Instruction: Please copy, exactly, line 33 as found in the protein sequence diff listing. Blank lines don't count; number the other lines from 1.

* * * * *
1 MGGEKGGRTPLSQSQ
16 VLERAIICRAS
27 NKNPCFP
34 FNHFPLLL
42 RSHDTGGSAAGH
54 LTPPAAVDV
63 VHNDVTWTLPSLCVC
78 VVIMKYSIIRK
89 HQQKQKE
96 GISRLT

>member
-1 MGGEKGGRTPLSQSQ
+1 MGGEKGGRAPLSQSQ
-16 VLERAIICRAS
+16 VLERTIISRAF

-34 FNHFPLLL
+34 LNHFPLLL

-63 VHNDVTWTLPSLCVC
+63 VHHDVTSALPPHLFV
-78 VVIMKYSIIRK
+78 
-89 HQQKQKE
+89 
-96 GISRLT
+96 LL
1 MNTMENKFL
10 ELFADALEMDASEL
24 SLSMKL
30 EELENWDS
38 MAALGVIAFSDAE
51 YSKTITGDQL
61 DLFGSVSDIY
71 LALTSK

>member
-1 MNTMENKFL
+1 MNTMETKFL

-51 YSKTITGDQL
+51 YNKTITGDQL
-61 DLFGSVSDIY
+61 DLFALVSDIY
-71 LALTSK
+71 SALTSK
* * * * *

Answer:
71 LALTSK